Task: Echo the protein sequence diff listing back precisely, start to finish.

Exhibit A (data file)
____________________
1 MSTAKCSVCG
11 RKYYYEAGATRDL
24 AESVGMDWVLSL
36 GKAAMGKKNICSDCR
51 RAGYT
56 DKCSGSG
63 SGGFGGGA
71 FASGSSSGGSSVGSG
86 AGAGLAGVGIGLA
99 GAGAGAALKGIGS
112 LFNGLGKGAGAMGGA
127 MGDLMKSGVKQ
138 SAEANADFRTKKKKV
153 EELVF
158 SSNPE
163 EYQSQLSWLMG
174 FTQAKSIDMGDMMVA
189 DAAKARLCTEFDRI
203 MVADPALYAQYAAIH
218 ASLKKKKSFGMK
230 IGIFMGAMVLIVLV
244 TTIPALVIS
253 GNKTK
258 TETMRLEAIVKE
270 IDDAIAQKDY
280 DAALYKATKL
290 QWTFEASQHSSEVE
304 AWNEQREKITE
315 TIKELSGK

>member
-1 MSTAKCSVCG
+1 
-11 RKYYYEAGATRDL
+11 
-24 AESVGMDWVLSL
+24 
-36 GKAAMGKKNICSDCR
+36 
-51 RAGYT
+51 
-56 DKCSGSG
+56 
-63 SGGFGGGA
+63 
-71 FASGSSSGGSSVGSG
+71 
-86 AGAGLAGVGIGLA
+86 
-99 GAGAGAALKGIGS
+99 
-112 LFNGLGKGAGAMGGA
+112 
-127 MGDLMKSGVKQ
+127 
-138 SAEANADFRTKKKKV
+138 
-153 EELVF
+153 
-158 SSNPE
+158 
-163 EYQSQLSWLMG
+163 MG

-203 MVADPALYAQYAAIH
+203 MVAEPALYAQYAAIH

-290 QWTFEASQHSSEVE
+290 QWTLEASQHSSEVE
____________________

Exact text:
1 MSTAKCSVCG
11 RKYYYEAGATRDL
24 AESVGMDWVLSL
36 GKAAMGKKNICSDCR
51 RAGYT
56 DKCSGSG
63 SGGFGGGA
71 FASGSSSGGSSVGSG
86 AGAGLAGVGIGLA
99 GAGAGAALKGIGS
112 LFNGLGKGAGAMGGA
127 MGDLMKSGVKQ
138 SAEANADFRTKKKKV
153 EELVF
158 SSNPE
163 EYQSQLSWLMG
174 FTQAKSIDMGDMMVA
189 DAAKARLCTEFDRI
203 MVADPALYAQYAAIH
218 ASLKKKKSFGMK
230 IGIFMGAMVLIVLV
244 TTIPALVIS
253 GNKTK
258 TETMRLEAIVKE
270 IDDAIAQKDY
280 DAALYKATKL
290 QWTFEASQHSSEVE
304 AWNEQREKITE
315 TIKELSGK

>member
-1 MSTAKCSVCG
+1 
-11 RKYYYEAGATRDL
+11 
-24 AESVGMDWVLSL
+24 
-36 GKAAMGKKNICSDCR
+36 
-51 RAGYT
+51 
-56 DKCSGSG
+56 
-63 SGGFGGGA
+63 
-71 FASGSSSGGSSVGSG
+71 
-86 AGAGLAGVGIGLA
+86 
-99 GAGAGAALKGIGS
+99 
-112 LFNGLGKGAGAMGGA
+112 
-127 MGDLMKSGVKQ
+127 
-138 SAEANADFRTKKKKV
+138 
-153 EELVF
+153 
-158 SSNPE
+158 
-163 EYQSQLSWLMG
+163 MG

-203 MVADPALYAQYAAIH
+203 MVAEPALYAQYAAIH

-290 QWTFEASQHSSEVE
+290 QWTLEASQHSSEVE